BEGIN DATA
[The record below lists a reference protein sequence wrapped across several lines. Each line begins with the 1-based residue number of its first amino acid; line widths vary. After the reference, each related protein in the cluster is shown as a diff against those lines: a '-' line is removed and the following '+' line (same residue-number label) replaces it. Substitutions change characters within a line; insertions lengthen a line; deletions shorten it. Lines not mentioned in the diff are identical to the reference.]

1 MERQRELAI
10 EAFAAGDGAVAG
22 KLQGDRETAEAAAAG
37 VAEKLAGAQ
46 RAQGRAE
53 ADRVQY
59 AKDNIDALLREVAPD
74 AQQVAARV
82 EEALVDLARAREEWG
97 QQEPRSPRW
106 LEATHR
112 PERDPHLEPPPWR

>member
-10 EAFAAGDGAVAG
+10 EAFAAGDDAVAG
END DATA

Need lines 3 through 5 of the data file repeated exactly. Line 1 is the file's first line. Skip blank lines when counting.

10 EAFAAGDGAVAG
22 KLQGDRETAEAAAAG
37 VAEKLAGAQ